Using polarization for relative attitude determination

As it may be obvious from my question, I am novice to optics. And I'm aking friendly expert advise. My hypotethical scenario is sketched to
learn about how to use polarized light in indoor and outdoor robotics applications.
What I would like to do is to determine the relative attitude of two mobile robotic platforms, or the attitude of a mobile robot relative to a stationary node. It is easier to explain my question by using the second example
Imagine and that we have a light source projecting vertically polarised light to a wall or to a screen. Assume also that we have a receiver sensor on the mobile platform with a polarising filter in front of it, and it is pointed toward to the same wall/screen. Depending on the relative angle of the polarised light source the receiver's polarizing filter, we will measure different intensities.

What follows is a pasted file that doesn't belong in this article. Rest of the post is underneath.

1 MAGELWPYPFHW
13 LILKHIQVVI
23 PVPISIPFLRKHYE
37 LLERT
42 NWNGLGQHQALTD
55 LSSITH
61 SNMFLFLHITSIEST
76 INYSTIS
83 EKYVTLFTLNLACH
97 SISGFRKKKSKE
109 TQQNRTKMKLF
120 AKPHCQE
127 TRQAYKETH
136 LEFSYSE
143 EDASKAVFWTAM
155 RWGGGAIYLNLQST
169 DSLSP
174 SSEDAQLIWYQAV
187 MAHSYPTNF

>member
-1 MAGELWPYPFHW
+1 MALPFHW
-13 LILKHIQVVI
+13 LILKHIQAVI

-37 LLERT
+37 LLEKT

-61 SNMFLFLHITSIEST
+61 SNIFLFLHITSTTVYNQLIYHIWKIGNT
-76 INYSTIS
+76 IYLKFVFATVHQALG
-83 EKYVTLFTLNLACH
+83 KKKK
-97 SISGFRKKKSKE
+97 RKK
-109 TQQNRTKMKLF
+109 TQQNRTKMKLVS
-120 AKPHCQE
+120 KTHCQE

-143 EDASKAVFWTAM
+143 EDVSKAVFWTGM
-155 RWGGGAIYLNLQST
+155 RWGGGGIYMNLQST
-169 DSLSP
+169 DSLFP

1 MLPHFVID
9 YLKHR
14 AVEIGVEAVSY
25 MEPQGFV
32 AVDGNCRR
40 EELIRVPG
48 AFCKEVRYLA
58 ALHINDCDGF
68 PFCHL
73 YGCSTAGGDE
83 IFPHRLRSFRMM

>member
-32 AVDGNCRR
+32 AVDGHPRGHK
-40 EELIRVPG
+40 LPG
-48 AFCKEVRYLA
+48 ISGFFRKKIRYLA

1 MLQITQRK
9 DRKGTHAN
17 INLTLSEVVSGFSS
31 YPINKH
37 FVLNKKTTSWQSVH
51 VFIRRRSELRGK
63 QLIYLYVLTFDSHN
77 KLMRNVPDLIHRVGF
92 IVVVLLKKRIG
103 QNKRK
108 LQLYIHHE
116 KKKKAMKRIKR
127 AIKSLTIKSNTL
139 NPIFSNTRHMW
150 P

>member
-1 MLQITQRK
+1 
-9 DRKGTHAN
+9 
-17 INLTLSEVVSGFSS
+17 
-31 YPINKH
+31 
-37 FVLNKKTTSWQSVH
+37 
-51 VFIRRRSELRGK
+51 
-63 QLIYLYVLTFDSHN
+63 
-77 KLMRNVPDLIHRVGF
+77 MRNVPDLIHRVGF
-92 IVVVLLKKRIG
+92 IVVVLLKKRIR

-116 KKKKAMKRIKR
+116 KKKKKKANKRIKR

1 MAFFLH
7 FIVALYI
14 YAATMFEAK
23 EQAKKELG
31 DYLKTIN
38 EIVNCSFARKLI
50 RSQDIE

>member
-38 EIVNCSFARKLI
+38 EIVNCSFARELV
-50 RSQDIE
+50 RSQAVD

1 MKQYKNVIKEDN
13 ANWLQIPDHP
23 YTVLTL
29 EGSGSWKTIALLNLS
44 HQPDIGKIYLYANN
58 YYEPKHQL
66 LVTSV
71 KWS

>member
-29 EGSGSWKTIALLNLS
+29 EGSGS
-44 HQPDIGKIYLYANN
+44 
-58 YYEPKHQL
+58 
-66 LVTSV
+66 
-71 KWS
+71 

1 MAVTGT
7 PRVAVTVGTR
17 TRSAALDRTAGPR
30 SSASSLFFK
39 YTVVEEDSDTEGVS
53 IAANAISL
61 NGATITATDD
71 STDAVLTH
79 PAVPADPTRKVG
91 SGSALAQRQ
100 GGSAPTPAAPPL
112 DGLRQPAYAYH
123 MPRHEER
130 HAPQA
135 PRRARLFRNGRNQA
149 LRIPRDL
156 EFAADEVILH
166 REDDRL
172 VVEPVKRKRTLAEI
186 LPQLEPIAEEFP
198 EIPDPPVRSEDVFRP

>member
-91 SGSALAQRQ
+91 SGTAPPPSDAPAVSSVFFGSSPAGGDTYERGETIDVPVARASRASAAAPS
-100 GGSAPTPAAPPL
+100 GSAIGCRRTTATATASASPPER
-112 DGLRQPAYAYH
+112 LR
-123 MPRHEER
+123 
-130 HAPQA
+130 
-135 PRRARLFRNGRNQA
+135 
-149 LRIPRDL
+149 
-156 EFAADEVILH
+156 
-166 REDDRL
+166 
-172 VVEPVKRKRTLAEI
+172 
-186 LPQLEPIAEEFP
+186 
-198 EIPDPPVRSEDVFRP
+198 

If we rotate the receiver's polarising filter continuously, in ideal situation, I would expect to observe a sinusoidal wave form for the measured light intensity. Instead of dealing with the absolute intensity values from the receiver sensor, if you detect the peak of the sinusoidal wave then we may find the best alignment with the projected light and the receiver polarizations. Since we know the rolative angle of the receiver filter with respect to the our mobile platform, we can find the relative angle/attitude of our robot with repect to the light projecting node.
Now if we assume that the polarised light projector is mounted on a mobile robot and it is pointing to another robot, then we can find the relative angle of these two robots.